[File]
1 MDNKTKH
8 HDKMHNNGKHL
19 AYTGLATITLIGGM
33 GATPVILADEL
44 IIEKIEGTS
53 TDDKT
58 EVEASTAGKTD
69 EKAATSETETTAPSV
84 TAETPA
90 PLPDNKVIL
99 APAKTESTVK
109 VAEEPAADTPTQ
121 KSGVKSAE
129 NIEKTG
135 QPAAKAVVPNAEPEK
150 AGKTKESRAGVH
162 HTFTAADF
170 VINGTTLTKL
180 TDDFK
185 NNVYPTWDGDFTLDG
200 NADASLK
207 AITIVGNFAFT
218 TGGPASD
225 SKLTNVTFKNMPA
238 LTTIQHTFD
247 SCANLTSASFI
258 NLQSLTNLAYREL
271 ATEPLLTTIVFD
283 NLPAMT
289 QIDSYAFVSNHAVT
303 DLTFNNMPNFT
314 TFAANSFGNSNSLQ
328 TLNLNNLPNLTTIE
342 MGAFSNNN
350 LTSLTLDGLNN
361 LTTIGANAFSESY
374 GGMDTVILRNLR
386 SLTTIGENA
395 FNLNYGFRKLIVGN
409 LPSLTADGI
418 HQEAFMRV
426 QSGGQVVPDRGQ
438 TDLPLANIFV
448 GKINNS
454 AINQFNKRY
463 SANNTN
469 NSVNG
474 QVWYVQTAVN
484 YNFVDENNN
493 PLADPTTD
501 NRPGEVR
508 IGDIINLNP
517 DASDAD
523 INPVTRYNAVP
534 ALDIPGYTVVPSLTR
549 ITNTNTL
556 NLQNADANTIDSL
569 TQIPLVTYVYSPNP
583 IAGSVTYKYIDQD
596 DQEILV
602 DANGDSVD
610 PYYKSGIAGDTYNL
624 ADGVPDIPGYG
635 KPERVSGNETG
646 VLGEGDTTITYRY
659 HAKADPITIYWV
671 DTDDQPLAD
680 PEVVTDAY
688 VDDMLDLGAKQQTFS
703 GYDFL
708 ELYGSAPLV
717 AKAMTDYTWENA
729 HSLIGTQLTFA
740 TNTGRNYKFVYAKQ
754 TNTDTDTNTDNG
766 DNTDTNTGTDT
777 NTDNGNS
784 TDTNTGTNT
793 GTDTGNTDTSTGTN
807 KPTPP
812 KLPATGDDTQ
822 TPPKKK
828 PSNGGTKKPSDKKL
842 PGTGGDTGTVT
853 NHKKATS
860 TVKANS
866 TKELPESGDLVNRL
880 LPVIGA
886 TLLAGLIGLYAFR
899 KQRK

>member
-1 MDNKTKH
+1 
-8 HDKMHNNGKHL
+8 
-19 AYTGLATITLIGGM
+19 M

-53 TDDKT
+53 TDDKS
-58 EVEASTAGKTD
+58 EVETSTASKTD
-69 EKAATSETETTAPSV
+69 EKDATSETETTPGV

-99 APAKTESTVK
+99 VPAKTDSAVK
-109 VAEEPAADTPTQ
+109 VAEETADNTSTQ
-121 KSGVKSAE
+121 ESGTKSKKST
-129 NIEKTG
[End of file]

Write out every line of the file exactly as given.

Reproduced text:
1 MDNKTKH
8 HDKMHNNGKHL
19 AYTGLATITLIGGM
33 GATPVILADEL
44 IIEKIEGTS
53 TDDKT
58 EVEASTAGKTD
69 EKAATSETETTAPSV
84 TAETPA
90 PLPDNKVIL
99 APAKTESTVK
109 VAEEPAADTPTQ
121 KSGVKSAE
129 NIEKTG
135 QPAAKAVVPNAEPEK
150 AGKTKESRAGVH
162 HTFTAADF
170 VINGTTLTKL
180 TDDFK
185 NNVYPTWDGDFTLDG
200 NADASLK
207 AITIVGNFAFT
218 TGGPASD
225 SKLTNVTFKNMPA
238 LTTIQHTFD
247 SCANLTSASFI
258 NLQSLTNLAYREL
271 ATEPLLTTIVFD
283 NLPAMT
289 QIDSYAFVSNHAVT
303 DLTFNNMPNFT
314 TFAANSFGNSNSLQ
328 TLNLNNLPNLTTIE
342 MGAFSNNN
350 LTSLTLDGLNN
361 LTTIGANAFSESY
374 GGMDTVILRNLR
386 SLTTIGENA
395 FNLNYGFRKLIVGN
409 LPSLTADGI
418 HQEAFMRV
426 QSGGQVVPDRGQ
438 TDLPLANIFV
448 GKINNS
454 AINQFNKRY
463 SANNTN
469 NSVNG
474 QVWYVQTAVN
484 YNFVDENNN
493 PLADPTTD
501 NRPGEVR
508 IGDIINLNP
517 DASDAD
523 INPVTRYNAVP
534 ALDIPGYTVVPSLTR
549 ITNTNTL
556 NLQNADANTIDSL
569 TQIPLVTYVYSPNP
583 IAGSVTYKYIDQD
596 DQEILV
602 DANGDSVD
610 PYYKSGIAGDTYNL
624 ADGVPDIPGYG
635 KPERVSGNETG
646 VLGEGDTTITYRY
659 HAKADPITIYWV
671 DTDDQPLAD
680 PEVVTDAY
688 VDDMLDLGAKQQTFS
703 GYDFL
708 ELYGSAPLV
717 AKAMTDYTWENA
729 HSLIGTQLTFA
740 TNTGRNYKFVYAKQ
754 TNTDTDTNTDNG
766 DNTDTNTGTDT
777 NTDNGNS
784 TDTNTGTNT
793 GTDTGNTDTSTGTN
807 KPTPP
812 KLPATGDDTQ
822 TPPKKK
828 PSNGGTKKPSDKKL
842 PGTGGDTGTVT
853 NHKKATS
860 TVKANS
866 TKELPESGDLVNRL
880 LPVIGA
886 TLLAGLIGLYAFR
899 KQRK

>member
-1 MDNKTKH
+1 
-8 HDKMHNNGKHL
+8 
-19 AYTGLATITLIGGM
+19 M

-53 TDDKT
+53 TDDKS
-58 EVEASTAGKTD
+58 EVETSTASKTD
-69 EKAATSETETTAPSV
+69 EKDATSETETTPGV

-99 APAKTESTVK
+99 VPAKTDSAVK
-109 VAEEPAADTPTQ
+109 VAEETADNTSTQ
-121 KSGVKSAE
+121 ESGTKSKKST
-129 NIEKTG